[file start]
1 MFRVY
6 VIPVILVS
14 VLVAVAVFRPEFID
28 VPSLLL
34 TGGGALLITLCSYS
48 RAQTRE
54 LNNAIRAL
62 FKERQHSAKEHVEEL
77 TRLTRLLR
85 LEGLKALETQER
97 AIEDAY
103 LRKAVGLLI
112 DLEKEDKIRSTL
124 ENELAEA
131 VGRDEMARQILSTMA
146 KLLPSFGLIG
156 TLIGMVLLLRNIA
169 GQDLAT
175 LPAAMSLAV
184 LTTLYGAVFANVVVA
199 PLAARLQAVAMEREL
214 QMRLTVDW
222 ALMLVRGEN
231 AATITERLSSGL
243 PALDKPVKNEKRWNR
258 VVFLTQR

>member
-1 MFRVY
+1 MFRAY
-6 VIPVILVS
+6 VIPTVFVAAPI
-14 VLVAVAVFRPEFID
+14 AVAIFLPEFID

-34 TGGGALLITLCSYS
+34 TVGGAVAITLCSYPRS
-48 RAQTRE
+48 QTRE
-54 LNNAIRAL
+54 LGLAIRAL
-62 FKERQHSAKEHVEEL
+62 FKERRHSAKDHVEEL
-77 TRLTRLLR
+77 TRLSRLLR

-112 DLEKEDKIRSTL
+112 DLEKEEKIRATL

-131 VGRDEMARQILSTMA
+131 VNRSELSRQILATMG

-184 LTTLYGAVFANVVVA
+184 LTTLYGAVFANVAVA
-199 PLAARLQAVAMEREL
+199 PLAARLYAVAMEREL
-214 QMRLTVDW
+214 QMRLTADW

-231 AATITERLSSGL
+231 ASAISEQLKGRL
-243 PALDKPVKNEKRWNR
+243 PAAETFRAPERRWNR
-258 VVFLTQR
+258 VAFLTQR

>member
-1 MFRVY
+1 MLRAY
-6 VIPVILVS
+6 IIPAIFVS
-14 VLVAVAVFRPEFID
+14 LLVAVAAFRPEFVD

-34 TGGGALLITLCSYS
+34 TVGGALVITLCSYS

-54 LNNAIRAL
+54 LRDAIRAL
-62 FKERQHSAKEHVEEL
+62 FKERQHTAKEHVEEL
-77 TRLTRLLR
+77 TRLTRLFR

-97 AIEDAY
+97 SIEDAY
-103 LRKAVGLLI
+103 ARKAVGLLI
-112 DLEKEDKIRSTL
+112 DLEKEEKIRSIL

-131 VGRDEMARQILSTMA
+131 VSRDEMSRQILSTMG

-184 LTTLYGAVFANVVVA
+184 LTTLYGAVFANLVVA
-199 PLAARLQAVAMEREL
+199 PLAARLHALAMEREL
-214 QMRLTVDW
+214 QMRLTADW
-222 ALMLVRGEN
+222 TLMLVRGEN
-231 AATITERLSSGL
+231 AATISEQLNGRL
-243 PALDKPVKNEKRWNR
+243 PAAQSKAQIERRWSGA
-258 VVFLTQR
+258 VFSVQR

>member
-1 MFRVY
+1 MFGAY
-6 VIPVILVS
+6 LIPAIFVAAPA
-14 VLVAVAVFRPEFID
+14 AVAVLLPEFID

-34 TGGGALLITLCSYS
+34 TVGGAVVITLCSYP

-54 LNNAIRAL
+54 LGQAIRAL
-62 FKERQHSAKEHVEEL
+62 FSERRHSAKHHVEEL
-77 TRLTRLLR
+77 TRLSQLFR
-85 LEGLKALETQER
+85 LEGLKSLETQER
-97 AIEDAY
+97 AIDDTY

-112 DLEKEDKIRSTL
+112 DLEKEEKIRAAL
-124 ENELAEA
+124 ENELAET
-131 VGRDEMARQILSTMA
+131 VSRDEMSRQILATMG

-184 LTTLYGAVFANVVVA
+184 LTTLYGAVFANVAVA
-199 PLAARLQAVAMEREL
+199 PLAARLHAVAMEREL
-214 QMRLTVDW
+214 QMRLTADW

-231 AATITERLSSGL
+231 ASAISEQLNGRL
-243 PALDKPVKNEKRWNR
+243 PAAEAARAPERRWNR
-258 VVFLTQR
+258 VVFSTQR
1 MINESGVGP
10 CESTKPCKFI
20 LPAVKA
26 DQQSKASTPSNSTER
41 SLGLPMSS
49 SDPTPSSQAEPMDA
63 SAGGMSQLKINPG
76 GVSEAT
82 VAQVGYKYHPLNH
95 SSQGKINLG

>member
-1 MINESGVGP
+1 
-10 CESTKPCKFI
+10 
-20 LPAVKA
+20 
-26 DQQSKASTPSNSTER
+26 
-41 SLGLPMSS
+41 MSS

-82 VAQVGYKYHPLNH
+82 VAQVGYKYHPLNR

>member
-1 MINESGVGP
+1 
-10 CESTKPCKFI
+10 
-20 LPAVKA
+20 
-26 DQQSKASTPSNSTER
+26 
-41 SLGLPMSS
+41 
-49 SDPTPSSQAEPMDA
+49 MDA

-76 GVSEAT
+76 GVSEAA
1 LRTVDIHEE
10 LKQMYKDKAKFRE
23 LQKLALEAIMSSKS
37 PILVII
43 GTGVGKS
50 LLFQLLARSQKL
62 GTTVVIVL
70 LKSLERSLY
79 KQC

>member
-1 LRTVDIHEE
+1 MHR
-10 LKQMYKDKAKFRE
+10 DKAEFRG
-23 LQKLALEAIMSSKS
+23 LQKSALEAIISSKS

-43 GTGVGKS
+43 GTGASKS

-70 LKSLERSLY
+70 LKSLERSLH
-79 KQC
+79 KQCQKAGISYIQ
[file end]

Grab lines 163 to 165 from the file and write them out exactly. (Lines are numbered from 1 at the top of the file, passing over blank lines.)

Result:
+20 
-26 DQQSKASTPSNSTER
+26 